What is the entrepreneurial challenge when roles remain diffuse? Typically, we find that the lack of boundaries and differentiation can lead to burnout. In closely held enterprises, burnout results neither from a lack of recognition for the work one does nor from a more general psychological alienation from the organization where one is employed. (These sources of burnout are more common in corporate life or in government.) Burnout in closely held enterprises is more likely to come from working too many hours, assuming too many responsibilities and finding no time away from the job—even when at home with “the family.”
The key factor is pacing. The entrepreneur can’t do everything, be everywhere, or achieve every goal at one time. While the solution to the problem of burnout seems obvious—quit working so hard—it is remarkable how often in coaching sessions, it all comes down to this one basic issue: “How do I, as an entrepreneur, serving in a leadership role in a closely held enterprise, find time for my family, for my personal restoration and for moments of reflection on the enterprise that I am leading?”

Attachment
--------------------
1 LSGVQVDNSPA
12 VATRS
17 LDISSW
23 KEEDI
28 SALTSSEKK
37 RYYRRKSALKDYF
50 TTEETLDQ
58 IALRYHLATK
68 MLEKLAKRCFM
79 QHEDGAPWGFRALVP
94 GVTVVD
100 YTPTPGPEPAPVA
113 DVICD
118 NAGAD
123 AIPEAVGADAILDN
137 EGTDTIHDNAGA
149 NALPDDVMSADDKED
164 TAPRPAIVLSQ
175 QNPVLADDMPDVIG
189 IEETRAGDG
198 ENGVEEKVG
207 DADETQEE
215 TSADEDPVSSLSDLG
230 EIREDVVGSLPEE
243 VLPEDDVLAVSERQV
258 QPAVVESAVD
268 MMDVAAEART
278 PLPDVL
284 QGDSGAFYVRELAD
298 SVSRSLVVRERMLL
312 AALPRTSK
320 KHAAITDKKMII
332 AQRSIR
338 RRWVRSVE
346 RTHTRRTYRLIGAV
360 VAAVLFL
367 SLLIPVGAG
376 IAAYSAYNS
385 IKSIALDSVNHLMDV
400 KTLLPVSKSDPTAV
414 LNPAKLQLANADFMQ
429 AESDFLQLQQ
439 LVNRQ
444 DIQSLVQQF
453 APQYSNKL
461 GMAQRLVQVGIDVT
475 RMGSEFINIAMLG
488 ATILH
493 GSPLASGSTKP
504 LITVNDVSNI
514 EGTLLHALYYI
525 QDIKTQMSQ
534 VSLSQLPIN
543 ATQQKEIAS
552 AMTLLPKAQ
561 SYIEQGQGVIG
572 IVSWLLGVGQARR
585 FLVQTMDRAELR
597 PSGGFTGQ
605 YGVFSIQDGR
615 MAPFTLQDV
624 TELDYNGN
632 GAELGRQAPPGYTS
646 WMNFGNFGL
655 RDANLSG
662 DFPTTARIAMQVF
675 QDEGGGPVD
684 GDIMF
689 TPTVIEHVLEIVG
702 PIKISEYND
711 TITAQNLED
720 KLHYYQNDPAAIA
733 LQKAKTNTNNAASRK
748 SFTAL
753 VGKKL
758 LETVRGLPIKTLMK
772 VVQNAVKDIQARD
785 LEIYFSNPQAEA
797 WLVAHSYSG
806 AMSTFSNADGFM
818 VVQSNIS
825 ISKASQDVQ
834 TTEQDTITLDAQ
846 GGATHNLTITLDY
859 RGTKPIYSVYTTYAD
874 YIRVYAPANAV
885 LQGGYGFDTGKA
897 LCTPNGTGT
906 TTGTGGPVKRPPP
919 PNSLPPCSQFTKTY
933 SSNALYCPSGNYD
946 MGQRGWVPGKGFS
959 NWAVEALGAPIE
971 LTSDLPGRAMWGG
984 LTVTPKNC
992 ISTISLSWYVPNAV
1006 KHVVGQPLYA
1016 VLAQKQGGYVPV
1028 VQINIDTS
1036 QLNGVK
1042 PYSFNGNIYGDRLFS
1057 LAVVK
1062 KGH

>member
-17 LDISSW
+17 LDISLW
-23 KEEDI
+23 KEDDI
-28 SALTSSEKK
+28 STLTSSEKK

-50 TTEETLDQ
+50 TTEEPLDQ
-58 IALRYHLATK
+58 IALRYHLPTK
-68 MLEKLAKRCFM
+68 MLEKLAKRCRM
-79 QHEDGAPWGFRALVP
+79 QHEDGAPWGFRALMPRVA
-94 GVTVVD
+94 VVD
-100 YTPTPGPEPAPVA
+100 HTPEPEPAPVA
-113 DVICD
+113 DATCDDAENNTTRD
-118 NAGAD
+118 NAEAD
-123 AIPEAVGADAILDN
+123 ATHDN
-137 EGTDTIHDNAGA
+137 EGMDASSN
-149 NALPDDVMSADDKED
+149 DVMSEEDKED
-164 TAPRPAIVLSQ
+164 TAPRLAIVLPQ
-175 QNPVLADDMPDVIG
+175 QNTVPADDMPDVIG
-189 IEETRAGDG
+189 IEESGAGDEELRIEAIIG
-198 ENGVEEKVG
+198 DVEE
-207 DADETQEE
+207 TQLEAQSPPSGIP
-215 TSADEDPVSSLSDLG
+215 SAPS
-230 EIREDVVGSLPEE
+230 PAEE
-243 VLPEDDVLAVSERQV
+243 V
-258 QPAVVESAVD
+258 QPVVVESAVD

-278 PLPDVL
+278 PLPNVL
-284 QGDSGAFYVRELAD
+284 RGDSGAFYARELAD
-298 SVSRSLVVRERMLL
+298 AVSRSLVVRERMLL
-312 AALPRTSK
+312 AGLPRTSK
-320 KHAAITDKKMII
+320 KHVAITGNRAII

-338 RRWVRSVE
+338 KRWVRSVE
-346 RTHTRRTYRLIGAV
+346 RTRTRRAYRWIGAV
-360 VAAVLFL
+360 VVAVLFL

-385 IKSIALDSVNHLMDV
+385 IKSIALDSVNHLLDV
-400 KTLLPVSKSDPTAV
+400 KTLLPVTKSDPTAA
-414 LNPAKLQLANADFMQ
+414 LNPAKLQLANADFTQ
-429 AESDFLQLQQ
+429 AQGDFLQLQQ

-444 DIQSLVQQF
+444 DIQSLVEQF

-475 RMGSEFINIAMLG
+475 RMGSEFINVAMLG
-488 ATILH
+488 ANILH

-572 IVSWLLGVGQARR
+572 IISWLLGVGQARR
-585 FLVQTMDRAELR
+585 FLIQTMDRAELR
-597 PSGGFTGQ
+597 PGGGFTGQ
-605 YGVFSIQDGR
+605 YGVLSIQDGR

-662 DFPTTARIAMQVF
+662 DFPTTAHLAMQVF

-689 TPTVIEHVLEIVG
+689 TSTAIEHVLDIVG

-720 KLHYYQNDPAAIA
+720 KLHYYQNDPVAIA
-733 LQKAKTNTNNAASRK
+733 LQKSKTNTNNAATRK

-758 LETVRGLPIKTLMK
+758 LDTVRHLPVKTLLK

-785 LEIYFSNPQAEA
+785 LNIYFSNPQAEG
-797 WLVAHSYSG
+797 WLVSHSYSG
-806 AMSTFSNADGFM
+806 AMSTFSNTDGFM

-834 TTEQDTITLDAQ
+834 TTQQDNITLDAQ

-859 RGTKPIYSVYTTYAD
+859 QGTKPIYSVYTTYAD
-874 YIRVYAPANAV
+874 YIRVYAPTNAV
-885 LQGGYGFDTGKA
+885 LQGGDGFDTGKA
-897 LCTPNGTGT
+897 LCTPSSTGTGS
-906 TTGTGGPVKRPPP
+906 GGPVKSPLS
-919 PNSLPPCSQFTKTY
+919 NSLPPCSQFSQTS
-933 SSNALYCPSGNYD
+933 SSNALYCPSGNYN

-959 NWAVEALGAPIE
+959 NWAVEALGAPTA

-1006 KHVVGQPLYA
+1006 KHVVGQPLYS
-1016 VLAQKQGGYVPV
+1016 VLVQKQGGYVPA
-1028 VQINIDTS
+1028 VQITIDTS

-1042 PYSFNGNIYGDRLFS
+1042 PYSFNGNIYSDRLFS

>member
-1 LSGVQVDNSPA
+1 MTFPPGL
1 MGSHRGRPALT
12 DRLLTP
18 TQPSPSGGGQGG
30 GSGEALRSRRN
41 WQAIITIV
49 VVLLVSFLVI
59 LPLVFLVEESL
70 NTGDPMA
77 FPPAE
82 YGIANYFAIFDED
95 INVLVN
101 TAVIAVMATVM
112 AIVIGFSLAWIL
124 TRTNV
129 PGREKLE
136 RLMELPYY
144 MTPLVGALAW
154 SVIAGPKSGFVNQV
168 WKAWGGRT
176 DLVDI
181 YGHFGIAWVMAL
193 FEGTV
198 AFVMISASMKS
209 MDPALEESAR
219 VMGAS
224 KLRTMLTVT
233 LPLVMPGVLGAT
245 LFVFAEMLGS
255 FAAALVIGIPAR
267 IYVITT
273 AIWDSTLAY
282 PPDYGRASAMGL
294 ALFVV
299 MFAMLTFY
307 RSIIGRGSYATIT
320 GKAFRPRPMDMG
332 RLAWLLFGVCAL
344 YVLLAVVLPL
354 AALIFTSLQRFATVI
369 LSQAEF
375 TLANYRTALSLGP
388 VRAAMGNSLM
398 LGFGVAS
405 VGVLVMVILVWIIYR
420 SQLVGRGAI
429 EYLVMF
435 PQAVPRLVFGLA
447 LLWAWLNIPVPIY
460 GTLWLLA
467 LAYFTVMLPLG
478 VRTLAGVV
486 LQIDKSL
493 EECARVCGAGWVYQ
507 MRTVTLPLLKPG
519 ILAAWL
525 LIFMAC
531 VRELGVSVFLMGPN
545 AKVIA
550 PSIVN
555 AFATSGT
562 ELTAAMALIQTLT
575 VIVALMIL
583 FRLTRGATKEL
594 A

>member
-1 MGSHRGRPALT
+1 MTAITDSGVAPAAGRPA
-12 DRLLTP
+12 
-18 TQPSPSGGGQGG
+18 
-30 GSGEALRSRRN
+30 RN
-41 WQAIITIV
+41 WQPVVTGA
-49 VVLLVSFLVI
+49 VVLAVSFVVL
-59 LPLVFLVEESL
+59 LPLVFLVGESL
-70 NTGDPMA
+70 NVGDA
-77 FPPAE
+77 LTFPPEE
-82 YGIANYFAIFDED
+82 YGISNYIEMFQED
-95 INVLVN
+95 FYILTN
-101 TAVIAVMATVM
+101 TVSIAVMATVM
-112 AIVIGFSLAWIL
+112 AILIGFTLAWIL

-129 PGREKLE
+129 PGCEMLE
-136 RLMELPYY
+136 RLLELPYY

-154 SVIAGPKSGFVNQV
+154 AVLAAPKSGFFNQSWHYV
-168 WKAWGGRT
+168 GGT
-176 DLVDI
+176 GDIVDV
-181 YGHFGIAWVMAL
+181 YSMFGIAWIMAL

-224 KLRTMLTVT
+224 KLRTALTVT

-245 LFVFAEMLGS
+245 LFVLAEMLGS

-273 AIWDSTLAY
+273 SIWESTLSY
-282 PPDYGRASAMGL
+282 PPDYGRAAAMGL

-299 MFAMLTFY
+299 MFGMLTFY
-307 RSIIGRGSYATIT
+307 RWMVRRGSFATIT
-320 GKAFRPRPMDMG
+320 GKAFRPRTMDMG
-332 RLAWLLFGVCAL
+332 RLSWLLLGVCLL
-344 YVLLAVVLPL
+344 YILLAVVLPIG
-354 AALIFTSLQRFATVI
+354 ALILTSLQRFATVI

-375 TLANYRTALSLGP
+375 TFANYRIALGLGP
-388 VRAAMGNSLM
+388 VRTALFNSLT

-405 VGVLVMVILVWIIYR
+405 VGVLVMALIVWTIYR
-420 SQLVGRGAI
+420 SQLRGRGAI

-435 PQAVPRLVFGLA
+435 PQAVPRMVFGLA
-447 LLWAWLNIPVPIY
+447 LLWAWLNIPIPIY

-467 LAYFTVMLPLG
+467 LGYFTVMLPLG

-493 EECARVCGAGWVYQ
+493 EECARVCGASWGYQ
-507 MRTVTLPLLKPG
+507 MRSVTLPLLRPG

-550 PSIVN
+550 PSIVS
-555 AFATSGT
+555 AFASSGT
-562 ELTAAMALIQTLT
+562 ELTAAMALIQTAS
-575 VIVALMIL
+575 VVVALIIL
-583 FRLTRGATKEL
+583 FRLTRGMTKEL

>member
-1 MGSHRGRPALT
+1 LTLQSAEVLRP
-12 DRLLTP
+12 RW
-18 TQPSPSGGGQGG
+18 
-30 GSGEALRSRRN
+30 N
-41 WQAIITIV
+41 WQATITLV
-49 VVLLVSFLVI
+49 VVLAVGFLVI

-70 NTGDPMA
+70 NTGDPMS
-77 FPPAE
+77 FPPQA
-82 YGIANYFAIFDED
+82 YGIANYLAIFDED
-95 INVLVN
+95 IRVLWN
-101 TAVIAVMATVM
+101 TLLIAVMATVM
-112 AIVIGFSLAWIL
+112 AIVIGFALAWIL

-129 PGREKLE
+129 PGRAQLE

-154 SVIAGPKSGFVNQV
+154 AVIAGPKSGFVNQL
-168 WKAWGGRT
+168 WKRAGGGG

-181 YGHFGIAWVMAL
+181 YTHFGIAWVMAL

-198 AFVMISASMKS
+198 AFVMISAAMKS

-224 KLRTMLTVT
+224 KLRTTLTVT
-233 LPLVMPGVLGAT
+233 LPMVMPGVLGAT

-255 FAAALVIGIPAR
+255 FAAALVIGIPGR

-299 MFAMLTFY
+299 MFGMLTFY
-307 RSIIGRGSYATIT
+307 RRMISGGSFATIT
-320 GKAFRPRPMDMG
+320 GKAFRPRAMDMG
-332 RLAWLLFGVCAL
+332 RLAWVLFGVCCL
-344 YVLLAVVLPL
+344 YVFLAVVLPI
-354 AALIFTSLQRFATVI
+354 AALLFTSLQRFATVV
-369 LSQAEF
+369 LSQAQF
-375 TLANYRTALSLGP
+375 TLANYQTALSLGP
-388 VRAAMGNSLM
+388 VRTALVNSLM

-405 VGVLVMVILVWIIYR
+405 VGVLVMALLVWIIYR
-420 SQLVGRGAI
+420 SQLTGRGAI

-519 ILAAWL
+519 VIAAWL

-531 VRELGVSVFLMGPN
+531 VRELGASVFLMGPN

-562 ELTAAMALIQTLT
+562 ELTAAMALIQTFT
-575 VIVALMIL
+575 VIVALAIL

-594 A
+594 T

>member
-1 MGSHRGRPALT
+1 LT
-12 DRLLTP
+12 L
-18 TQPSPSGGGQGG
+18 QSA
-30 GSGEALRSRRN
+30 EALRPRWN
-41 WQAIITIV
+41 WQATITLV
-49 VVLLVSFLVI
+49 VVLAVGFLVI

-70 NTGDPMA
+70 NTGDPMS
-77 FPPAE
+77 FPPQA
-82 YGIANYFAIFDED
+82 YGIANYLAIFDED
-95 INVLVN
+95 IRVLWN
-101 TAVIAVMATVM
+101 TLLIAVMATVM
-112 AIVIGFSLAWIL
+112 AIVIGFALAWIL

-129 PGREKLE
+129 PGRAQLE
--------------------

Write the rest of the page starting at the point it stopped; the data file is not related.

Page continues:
2. Tacit (Informal and Obvious) Intentions
A second major theme is voiced by many entrepreneurs in closely held enterprises: the intentions of the enterprise (Mission, Vision, Values, Purpose) are very important—but are not often discussed or even articulated. Why is this void the case and what are the implications?
First, there is often very little conversation about intentions, because (as we mentioned above) there is little time to discuss these matters, given the time pressure felt by everyone working in the enterprise. They are all working on behalf of the mission of the enterprise, even if they are not sure what this mission is!Download Article 1K Club